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The Atitlán Watershed Multiple Use Reserve is located in the Highlands of Western Guatemala, Central America. This protected area aims to conserve the forest ecosystems of the surrounding mountains and volcanoes, the hydrological functioning of the Lake Atitlán watershed, the tangible and non-tangible cultural heritage of the region, and its spectacular natural beauty. The endorreic watershed has its geological origin in a series of cataclysmic events that created a volcanic caldera, filled partially by the Lake Atitlán. The southern part of the watershed is characterized by the presence of three recent volcanoes that rise up to 3,700 meters above sea level (masl) in the Atitlán volcano, all of them covered by cloud forests, home to the endemic Horned Guan, a rare cracid bird that exists only in Chiapas and Guatemala. The central portion of the watershed used to be covered by pine-oak forests, and that is the area where most of the towns, communities and agricultural fields are located.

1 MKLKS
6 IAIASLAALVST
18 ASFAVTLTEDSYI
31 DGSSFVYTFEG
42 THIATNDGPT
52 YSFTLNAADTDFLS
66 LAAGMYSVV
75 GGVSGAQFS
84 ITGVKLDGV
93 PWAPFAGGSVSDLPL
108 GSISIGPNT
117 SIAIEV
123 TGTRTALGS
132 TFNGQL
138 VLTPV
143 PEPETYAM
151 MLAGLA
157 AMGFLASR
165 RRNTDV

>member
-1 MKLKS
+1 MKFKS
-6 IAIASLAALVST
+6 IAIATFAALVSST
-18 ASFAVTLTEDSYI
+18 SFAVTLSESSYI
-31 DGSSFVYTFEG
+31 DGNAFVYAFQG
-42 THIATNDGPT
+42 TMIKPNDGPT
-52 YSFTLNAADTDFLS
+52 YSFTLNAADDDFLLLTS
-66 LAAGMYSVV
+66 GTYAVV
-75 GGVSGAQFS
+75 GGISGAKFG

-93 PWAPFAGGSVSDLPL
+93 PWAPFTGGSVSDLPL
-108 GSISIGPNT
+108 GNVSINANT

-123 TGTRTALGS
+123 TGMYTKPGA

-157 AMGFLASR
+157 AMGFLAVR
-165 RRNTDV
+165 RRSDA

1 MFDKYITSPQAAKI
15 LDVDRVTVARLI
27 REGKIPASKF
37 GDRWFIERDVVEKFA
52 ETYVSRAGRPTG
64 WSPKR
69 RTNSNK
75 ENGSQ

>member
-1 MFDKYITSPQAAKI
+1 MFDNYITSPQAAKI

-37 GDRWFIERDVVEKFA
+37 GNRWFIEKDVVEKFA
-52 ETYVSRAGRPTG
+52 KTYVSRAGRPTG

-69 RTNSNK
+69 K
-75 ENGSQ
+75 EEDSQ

The protected area, enacted in 1955 as a national park, it was re-categorized as a Multiple Use Reserve, in recognition of the large human population and diverse agricultural use of the area. The Nature Conservancy started to work in the area in 2001, supporting the conservation and sustainable development efforts of its partners: Vivamos Mejor, a local community-development and environmental NGO; ARNPG; the national network of private nature reserves; and CONAP, the National Council of Protected Areas, the government agency in charge of the official management of the reserve.
The Reserve is a great example of the expansion of voluntary protected areas, especially municipal parks and private nature reserves, as a legitimate mechanism to bring more effective governance to nationally-declared protected areas.
Participated in the 2009 Climate Clinic.
For information on the common taxonomy of threats,